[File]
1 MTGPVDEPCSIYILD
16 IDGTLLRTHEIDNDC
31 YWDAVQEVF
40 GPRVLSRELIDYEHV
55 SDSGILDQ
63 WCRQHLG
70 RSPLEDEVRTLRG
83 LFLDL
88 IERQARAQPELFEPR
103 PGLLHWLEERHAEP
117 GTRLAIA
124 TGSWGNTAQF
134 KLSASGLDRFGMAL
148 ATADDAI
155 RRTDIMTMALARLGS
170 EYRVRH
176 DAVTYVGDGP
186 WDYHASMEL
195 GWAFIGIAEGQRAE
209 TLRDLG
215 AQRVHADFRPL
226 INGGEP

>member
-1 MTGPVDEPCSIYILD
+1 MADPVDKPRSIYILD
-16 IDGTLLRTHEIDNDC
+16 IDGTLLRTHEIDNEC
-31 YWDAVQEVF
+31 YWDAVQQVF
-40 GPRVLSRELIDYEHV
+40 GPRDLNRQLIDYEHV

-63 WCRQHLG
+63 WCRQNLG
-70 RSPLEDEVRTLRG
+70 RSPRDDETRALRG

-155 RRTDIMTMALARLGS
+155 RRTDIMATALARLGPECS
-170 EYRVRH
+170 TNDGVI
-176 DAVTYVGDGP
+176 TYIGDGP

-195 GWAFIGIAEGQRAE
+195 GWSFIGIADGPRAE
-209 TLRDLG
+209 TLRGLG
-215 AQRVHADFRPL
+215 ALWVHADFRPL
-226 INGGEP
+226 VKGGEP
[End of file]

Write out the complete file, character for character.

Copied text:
1 MTGPVDEPCSIYILD
16 IDGTLLRTHEIDNDC
31 YWDAVQEVF
40 GPRVLSRELIDYEHV
55 SDSGILDQ
63 WCRQHLG
70 RSPLEDEVRTLRG
83 LFLDL
88 IERQARAQPELFEPR
103 PGLLHWLEERHAEP
117 GTRLAIA
124 TGSWGNTAQF
134 KLSASGLDRFGMAL
148 ATADDAI
155 RRTDIMTMALARLGS
170 EYRVRH
176 DAVTYVGDGP
186 WDYHASMEL
195 GWAFIGIAEGQRAE
209 TLRDLG
215 AQRVHADFRPL
226 INGGEP

>member
-1 MTGPVDEPCSIYILD
+1 MADPVDKPRSIYILD
-16 IDGTLLRTHEIDNDC
+16 IDGTLLRTHEIDNEC
-31 YWDAVQEVF
+31 YWDAVQQVF
-40 GPRVLSRELIDYEHV
+40 GPRDLNRQLIDYEHV

-63 WCRQHLG
+63 WCRQNLG
-70 RSPLEDEVRTLRG
+70 RSPRDDETRALRG

-155 RRTDIMTMALARLGS
+155 RRTDIMATALARLGPECS
-170 EYRVRH
+170 TNDGVI
-176 DAVTYVGDGP
+176 TYIGDGP

-195 GWAFIGIAEGQRAE
+195 GWSFIGIADGPRAE
-209 TLRDLG
+209 TLRGLG
-215 AQRVHADFRPL
+215 ALWVHADFRPL
-226 INGGEP
+226 VKGGEP